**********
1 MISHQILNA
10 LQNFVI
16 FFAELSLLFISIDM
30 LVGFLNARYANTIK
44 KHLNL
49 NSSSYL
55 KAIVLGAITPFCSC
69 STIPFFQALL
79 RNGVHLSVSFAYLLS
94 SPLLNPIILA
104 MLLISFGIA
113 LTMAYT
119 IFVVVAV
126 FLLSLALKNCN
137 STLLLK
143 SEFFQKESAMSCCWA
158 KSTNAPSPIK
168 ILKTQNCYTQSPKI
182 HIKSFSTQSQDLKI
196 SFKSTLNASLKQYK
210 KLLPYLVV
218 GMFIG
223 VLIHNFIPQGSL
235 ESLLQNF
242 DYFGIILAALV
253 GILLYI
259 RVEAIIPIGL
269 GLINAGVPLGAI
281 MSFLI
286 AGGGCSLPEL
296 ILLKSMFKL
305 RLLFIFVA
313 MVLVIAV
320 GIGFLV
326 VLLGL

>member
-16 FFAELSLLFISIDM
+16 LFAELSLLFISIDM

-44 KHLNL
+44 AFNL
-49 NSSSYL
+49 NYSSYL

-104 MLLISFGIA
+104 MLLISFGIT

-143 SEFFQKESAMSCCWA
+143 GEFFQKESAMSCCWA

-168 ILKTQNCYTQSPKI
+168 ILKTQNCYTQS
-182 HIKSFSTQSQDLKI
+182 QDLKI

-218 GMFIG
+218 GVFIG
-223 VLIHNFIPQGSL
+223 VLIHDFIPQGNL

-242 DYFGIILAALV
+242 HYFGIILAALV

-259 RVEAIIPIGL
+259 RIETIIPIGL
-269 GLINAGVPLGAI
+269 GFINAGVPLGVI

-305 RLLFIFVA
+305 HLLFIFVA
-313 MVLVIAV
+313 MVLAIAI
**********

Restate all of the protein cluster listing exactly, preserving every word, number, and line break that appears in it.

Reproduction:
1 MISHQILNA
10 LQNFVI
16 FFAELSLLFISIDM
30 LVGFLNARYANTIK
44 KHLNL
49 NSSSYL
55 KAIVLGAITPFCSC
69 STIPFFQALL
79 RNGVHLSVSFAYLLS
94 SPLLNPIILA
104 MLLISFGIA
113 LTMAYT
119 IFVVVAV
126 FLLSLALKNCN
137 STLLLK
143 SEFFQKESAMSCCWA
158 KSTNAPSPIK
168 ILKTQNCYTQSPKI
182 HIKSFSTQSQDLKI
196 SFKSTLNASLKQYK
210 KLLPYLVV
218 GMFIG
223 VLIHNFIPQGSL
235 ESLLQNF
242 DYFGIILAALV
253 GILLYI
259 RVEAIIPIGL
269 GLINAGVPLGAI
281 MSFLI
286 AGGGCSLPEL
296 ILLKSMFKL
305 RLLFIFVA
313 MVLVIAV
320 GIGFLV
326 VLLGL

>member
-16 FFAELSLLFISIDM
+16 LFAELSLLFISIDM

-44 KHLNL
+44 AFNL
-49 NSSSYL
+49 NYSSYL

-104 MLLISFGIA
+104 MLLISFGIT

-143 SEFFQKESAMSCCWA
+143 GEFFQKESAMSCCWA

-168 ILKTQNCYTQSPKI
+168 ILKTQNCYTQS
-182 HIKSFSTQSQDLKI
+182 QDLKI

-218 GMFIG
+218 GVFIG
-223 VLIHNFIPQGSL
+223 VLIHDFIPQGNL

-242 DYFGIILAALV
+242 HYFGIILAALV

-259 RVEAIIPIGL
+259 RIETIIPIGL
-269 GLINAGVPLGAI
+269 GFINAGVPLGVI

-305 RLLFIFVA
+305 HLLFIFVA
-313 MVLVIAV
+313 MVLAIAI